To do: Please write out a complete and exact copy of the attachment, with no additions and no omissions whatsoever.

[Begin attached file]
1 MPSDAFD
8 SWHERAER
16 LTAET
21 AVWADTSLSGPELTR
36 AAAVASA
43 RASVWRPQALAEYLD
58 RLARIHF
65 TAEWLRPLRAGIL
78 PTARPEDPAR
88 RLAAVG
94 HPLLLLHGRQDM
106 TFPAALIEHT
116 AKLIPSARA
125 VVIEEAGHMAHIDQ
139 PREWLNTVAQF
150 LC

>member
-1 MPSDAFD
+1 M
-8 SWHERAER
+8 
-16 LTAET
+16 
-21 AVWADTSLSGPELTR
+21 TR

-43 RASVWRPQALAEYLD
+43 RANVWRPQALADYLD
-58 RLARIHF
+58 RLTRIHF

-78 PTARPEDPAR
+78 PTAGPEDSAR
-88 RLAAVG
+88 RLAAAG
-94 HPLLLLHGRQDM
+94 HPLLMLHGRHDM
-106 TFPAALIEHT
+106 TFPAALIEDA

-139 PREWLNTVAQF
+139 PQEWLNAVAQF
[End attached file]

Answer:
1 MPSDAFD
8 SWHERAER
16 LTAET
21 AVWADTSLSGPELTR
36 AAAVASA
43 RASVWRPQALAEYLD
58 RLARIHF
65 TAEWLRPLRAGIL
78 PTARPEDPAR
88 RLAAVG
94 HPLLLLHGRQDM
106 TFPAALIEHT
116 AKLIPSARA
125 VVIEEAGHMAHIDQ
139 PREWLNTVAQF
150 LC

>member
-1 MPSDAFD
+1 M
-8 SWHERAER
+8 
-16 LTAET
+16 
-21 AVWADTSLSGPELTR
+21 TR

-43 RASVWRPQALAEYLD
+43 RANVWRPQALADYLD
-58 RLARIHF
+58 RLTRIHF

-78 PTARPEDPAR
+78 PTAGPEDSAR
-88 RLAAVG
+88 RLAAAG
-94 HPLLLLHGRQDM
+94 HPLLMLHGRHDM
-106 TFPAALIEHT
+106 TFPAALIEDA

-139 PREWLNTVAQF
+139 PQEWLNAVAQF